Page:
fussy, adj. not easily satisfied; having very high standards or very fixed standards about particular things All my children were fussy eaters. He's so fussy about the house - everything has to be absolutely perfect. "I haven't met a man I've fancied for ages!" "You're too fussy - that's your problem!" fussily adverb fussiness noun
quiet, adj. making very little noise She spoke in a quiet voice so as not to wake him. It's so quiet without the kids here. Please be quiet (= stop talking)! Could you keep quiet while I'm on the phone, please? She was as quiet as a mouse (= very quiet). I didn't even know she'd come in. having little activity or excitement and few people a quiet, peaceful little village It was a quiet wedding, with just a few friends and relations. Business is quiet during the holidays. A quiet person is one who does not talk muchHe was a quiet, almost taciturn, young man. keep (sth) quiet to try to stop other people from finding out about a fact She managed to keep the operation quiet for a while. Davies kept quiet about the amount of money being spent. quietness noun This luxury car offers comfort, quietness and speed.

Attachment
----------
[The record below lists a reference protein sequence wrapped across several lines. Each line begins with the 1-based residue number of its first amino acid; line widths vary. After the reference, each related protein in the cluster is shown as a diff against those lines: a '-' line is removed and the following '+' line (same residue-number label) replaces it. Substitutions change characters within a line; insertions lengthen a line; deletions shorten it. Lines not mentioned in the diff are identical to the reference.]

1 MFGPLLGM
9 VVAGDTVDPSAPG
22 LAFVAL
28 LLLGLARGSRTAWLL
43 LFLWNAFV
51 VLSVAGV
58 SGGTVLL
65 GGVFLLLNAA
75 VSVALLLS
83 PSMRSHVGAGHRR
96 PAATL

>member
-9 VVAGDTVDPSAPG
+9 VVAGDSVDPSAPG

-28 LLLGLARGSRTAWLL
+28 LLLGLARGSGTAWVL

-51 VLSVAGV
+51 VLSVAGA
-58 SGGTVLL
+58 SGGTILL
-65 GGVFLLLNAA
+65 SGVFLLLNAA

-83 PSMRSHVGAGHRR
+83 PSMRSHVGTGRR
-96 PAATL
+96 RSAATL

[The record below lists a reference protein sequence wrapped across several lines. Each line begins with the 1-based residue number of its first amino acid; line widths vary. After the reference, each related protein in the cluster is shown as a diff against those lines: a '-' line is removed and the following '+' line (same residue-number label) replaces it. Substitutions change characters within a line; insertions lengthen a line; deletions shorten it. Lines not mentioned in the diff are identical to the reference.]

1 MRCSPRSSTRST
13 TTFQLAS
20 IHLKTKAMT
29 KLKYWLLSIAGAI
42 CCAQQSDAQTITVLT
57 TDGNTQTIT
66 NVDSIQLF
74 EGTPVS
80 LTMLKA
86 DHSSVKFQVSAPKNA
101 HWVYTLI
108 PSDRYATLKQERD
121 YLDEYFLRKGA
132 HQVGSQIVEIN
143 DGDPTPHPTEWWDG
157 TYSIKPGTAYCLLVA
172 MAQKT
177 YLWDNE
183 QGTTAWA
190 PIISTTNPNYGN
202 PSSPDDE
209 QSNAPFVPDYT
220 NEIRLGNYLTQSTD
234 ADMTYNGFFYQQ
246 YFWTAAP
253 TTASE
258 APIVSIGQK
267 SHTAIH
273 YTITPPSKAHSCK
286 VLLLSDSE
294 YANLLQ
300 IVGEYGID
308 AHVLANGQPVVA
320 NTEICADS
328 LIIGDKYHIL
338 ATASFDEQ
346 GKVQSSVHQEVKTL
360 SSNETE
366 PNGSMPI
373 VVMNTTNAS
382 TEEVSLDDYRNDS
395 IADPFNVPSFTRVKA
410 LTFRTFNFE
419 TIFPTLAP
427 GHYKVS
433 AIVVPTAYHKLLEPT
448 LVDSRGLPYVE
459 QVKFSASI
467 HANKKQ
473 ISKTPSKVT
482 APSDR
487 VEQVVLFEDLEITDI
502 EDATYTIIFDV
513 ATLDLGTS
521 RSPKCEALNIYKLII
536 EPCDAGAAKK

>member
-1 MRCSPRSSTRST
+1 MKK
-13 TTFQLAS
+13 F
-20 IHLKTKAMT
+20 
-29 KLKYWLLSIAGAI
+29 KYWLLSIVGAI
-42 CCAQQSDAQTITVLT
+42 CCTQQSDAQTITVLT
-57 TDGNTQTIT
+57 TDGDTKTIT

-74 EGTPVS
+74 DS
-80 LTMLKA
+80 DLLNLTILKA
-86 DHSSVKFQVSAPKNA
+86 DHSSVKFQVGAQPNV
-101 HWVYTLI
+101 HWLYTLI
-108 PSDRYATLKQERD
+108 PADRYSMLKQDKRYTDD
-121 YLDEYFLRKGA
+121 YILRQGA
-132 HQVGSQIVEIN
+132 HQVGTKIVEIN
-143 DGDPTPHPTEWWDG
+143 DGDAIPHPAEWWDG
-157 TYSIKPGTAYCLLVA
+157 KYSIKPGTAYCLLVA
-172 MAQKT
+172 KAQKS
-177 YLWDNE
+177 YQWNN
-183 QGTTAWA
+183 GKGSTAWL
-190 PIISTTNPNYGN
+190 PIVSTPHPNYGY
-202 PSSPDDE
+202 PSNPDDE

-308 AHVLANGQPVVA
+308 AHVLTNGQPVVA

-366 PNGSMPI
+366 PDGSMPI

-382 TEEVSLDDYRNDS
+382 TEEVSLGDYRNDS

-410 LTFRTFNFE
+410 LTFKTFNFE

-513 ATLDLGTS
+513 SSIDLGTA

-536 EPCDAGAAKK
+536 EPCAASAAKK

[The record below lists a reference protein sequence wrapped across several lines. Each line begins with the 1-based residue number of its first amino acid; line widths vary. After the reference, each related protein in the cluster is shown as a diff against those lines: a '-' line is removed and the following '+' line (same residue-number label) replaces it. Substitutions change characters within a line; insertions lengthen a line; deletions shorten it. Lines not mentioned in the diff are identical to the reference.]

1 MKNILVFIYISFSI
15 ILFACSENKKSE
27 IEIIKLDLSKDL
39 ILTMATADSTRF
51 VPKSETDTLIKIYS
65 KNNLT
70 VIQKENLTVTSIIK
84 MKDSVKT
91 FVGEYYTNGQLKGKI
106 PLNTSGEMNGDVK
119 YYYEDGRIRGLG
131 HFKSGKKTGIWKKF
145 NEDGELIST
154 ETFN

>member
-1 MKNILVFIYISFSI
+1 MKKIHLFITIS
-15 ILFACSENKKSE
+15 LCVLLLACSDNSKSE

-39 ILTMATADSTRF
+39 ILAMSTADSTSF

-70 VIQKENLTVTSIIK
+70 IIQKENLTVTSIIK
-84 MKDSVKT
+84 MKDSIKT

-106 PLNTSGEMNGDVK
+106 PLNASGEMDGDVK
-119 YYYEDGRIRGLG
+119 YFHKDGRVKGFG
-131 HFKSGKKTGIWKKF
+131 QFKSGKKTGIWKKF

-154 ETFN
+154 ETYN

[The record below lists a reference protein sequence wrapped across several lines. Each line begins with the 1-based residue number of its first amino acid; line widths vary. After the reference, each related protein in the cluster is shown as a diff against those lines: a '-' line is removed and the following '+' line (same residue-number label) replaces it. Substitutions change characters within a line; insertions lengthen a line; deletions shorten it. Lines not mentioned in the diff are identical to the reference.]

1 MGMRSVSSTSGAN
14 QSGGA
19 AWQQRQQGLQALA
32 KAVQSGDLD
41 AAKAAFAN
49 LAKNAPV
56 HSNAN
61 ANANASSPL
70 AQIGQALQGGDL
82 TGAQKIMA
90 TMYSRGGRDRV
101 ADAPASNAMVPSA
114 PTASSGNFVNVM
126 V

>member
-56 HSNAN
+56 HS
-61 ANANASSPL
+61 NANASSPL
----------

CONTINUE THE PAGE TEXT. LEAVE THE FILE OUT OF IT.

talkative, adj. talking a lot She's a lively, talkative person.
sensitive, adj. easily upset by the things people say or do, or causing people to be upset, embarrassed or angry Her reply showed that she was very sensitive to criticism. He was very sensitive about his scar and thought everyone was staring at him. A sensitive subject, situation, etc. needs to be dealt with carefully in order to avoid upsetting people Sex education and birth control are sensitive issues. The stolen car contained military documents described as very sensitive. sensitiveness noun